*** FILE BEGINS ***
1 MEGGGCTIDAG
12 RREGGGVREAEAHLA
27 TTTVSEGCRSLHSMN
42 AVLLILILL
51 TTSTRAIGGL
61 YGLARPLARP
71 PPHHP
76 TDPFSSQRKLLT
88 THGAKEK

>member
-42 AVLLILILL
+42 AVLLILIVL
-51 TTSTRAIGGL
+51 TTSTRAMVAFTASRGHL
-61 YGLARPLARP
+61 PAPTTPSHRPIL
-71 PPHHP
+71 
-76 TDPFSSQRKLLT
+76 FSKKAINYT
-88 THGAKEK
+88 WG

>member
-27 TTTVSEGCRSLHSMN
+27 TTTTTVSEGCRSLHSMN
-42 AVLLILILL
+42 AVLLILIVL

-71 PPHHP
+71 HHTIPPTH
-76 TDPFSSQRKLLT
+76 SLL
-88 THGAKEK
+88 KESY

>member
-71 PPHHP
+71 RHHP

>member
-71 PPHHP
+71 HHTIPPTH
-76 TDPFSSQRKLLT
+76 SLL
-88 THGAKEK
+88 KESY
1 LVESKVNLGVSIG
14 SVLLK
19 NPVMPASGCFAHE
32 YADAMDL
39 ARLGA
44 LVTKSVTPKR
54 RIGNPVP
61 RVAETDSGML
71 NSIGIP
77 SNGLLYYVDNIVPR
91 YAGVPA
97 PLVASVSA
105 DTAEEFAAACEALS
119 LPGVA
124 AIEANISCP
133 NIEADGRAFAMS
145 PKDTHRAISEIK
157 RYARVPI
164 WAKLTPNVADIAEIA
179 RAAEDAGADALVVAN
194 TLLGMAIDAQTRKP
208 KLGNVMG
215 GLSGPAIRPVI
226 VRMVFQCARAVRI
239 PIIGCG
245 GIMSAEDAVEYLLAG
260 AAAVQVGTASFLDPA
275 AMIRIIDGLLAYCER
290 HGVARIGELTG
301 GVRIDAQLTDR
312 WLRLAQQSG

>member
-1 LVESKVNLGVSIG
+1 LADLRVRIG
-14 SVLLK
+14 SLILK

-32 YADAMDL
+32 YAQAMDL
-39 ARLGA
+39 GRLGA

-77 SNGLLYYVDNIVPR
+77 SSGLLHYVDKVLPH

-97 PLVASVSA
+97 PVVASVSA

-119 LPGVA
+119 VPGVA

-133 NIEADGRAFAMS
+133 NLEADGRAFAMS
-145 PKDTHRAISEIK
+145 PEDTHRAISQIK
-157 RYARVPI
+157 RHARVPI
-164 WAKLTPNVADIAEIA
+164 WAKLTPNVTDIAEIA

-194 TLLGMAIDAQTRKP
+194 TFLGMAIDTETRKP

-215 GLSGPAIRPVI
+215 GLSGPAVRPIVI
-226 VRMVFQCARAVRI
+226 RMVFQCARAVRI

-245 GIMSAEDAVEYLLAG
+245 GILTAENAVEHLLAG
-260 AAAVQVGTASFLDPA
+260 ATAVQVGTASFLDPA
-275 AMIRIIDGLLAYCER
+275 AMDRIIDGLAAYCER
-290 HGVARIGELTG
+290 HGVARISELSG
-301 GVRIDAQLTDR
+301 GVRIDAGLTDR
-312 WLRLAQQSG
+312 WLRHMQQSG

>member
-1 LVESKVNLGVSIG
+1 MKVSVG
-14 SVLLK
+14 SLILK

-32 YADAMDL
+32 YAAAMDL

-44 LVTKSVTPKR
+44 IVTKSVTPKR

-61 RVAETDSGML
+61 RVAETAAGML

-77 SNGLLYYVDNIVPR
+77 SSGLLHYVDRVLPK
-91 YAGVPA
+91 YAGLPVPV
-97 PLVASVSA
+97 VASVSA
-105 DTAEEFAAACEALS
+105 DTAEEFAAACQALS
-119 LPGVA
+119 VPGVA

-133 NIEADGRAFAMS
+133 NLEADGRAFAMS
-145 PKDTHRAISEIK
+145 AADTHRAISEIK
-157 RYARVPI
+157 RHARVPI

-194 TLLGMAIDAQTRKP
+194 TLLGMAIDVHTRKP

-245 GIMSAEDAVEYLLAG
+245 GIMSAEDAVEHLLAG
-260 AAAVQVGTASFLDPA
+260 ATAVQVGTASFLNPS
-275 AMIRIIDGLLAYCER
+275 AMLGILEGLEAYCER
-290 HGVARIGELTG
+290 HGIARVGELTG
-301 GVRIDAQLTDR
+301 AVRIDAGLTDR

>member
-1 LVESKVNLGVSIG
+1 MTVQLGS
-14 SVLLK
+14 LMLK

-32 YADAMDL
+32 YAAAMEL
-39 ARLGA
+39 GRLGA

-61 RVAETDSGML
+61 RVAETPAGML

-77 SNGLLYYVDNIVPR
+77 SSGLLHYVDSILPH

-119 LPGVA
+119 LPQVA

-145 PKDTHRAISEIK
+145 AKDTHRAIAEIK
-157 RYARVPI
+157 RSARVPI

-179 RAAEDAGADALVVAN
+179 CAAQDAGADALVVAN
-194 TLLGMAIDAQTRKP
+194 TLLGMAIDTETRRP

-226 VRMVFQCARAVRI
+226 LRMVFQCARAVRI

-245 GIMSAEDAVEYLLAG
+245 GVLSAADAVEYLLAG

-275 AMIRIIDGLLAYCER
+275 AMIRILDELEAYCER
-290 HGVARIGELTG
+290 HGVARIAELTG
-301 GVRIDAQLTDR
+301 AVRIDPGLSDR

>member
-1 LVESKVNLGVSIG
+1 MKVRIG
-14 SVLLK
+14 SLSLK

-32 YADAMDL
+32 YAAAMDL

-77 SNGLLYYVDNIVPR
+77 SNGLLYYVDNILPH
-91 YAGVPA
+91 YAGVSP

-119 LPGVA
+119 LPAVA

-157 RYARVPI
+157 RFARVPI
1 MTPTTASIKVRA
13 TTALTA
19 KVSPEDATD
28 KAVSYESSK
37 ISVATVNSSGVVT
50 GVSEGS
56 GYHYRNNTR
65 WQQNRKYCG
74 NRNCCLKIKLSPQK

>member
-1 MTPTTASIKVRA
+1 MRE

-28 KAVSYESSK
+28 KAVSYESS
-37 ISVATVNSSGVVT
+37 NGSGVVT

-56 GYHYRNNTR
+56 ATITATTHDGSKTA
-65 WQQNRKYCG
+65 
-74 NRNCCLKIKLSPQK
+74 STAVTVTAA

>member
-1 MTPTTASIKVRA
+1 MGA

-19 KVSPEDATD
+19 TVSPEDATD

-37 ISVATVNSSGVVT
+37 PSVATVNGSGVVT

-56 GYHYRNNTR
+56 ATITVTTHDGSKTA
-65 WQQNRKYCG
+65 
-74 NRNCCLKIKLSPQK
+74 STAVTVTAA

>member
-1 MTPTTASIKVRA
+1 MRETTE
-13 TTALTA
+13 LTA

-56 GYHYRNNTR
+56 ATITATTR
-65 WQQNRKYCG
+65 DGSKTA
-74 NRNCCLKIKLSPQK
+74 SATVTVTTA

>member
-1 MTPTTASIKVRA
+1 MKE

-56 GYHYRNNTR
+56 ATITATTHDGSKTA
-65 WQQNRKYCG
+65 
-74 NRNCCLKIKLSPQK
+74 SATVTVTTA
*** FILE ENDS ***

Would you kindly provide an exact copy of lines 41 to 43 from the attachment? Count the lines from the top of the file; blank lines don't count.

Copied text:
+76 SLL
-88 THGAKEK
+88 KESY